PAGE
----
I can’t wait to see and hear about everyone’s apron project.

This project has given me a basic understanding of how the Lutterloh system works. I do think I need to make the basic vest, a shirt and a pair of pants and test out my fitting skills. Right now they are non-existent so I think I will be online with a lot of questions for everyone. I am looking forward to doing some more sewing in the coming months.

Saturday, October 10, 2009

The first apron photos are in!

Suzanne gave us such a good report and lots of photos I thought it should have it's own posting. There is also a copy of the finished apron on the Apron sewcial posting.


Pinafore apron - #249 Lutterloh vintage – for 6 year old daughter

Materials: Lutterloh pattern, rotary cutter and mat, cardboard pattern board, removable scotch tape and eraser pen ( Clover® Chacopen Water Soluble Eraser Pen- Blue) I fit my children’s clothes on a child’s dress form that can be found on the Atlanta Thread and Supply web site. (Search for promotional coupon on line).

Playing Detective:

1. used the chest measurement for the measurements above the + and the hip measurement for those below the + on the pattern. The eraser pen is a real help when the
dots have to be changed.

2. position the pattern with the dotted side close to the edge of the pattern/tracing paper to accommodate the 37.5 cm. that flares out on the apron.

3. don’t forget to mark the + on your pattern/tracing paper.

4. I had ordered the designer and tailor’s curve when I purchased the kit. Use the designer curve to connect the bottom dots: 37.5, 25 and 24.

5. there appears to be a slight dip at the neckline between 34 and 33.5.

6. to balance the apron pockets, I positioned one where I wanted it and sewed it to the apron. I “balance” pockets, etc. often by sight. I then folded the apron in half and pinned the second pocket over the first pocket. I unfolded the apron and sewed the second pocket.

7. I made 2- 1”wide strips measuring about 15.5 “ long and criss-crossed them on the back. My daughter is able to slip the pinafore over her head and I didn’t need to add any buttons or snaps.

Finished Apron!

Sunday, October 4, 2009

A Fresh Look at Vintage

I thought while we waited for some action on the apron sewcial I would share with you a couple of the vintage projects I've completed this last year. Now I have to preface this by saying that when I look at a vintage pattern it is strictly for the silhouette of the garment. I have no desire to look "vintage" but I do find some of the details in these old patterns intriguing.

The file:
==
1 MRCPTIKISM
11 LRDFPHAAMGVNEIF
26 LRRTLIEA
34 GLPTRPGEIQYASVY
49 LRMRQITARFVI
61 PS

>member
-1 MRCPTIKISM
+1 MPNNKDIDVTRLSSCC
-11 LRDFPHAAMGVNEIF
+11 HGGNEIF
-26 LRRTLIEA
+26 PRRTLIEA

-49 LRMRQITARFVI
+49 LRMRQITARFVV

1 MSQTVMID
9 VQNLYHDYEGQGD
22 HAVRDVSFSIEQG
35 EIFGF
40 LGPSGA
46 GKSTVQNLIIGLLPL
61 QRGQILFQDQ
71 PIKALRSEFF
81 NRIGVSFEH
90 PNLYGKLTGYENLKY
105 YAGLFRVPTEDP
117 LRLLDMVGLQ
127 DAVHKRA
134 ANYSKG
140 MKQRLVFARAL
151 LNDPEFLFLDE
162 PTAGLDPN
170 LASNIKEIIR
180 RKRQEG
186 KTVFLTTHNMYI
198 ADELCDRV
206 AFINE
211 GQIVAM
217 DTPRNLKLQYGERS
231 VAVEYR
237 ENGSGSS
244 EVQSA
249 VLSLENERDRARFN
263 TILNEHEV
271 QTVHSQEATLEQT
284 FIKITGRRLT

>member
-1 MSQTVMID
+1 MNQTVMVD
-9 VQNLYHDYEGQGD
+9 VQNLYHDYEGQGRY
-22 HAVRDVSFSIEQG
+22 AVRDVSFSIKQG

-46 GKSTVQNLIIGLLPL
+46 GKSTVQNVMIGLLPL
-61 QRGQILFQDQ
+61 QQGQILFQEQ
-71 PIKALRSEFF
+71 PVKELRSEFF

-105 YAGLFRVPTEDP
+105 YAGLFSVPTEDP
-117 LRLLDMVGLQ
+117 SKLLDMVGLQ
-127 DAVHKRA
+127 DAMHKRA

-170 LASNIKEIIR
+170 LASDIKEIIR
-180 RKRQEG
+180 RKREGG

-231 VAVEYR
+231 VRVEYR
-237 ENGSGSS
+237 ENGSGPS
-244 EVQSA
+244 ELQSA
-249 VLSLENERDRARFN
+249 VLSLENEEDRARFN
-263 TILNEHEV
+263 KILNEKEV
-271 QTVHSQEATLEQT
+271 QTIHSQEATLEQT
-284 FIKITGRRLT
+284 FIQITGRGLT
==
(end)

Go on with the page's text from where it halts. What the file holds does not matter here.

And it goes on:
The first vintage pattern I completed last year I look forward to wearing again soon since the weather is turning cooler.

knit dress from a 1940 pattern

Now we all know there was no such thing as Lycra back in 1940. In fact the Lutterloh books even show knitting patterns for hand knit garments so I'm pretty sure this dress would not have been made in a knit fabric. My aunt tells me it probably would have been made from a silk fabric of some sort.

This knowledge does not deter me from making up Lutterloh patterns in whatever fabric I like. In this case a rayon /Lycra blend. The weight of my fabric causes the dress to hang differently than the fashion drawing but I'm still pleased with the overall effect of the details. The swing of this dress is fabulous and as a double bonus the stretch of the knit allows me to slip it over my head with no closures of any kind. I'm sure the original intention was to include a side or back zipper but the oldest vintage Lutterlohs don't include those details.

If anyone hasn't seen my full review on you can see it here:

Another vintage Lutterloh pattern that I completed over the Summer is this one from a 1957 book.

I didn't write a review for this one so I'll give you some of the details here.

Initially when I saw this model I thought "That is one slim fitting dress, I'd better draw this pattern with a larger number to give myself a little room to breath." Silly me, I should have realized, just like today, people of the fifties came in all different sizes too. I ended up scrapping the first pattern because, no surprise, it was too big. I have since convinced myself to just trust the system and start with my real measurements.

Just like with the older patterns the 1950s Lutterloh books don't always include every detail you might encounter while constructing this dress. I soon discovered that the big buttons up the front were more of a design detail. Since they stop at the waist there is no way to get this dress on without some additional opening. There is no back seam so that left me with inserting an invisible zipper in the side seam, problem solved.

Now as I said I'm not that concerned with historical accuracy when I use these vintage Lutterloh patterns so I decided to make judicious use of our good friend, Velcro. I knew I wouldn't be using the front pockets in this dress so what you see in my photo are just faux pockets. They are just there to hide the Velcro strip where the ends of my sash are attached. Much more useful in my opinion.

I hope this helps the owners of all those vintage Lutterloh books out there to take a second look at what they might use from these old patterns. The fashion drawings in all the Lutterloh books are merely the conception of the artist.

In fact I have one more dress to share with you that demonstrates this point. It's not vintage but I wanted you to see that the fashion drawings do not always tell the whole story. As the final creator of the garment you need to decide if the pattern will work for your body.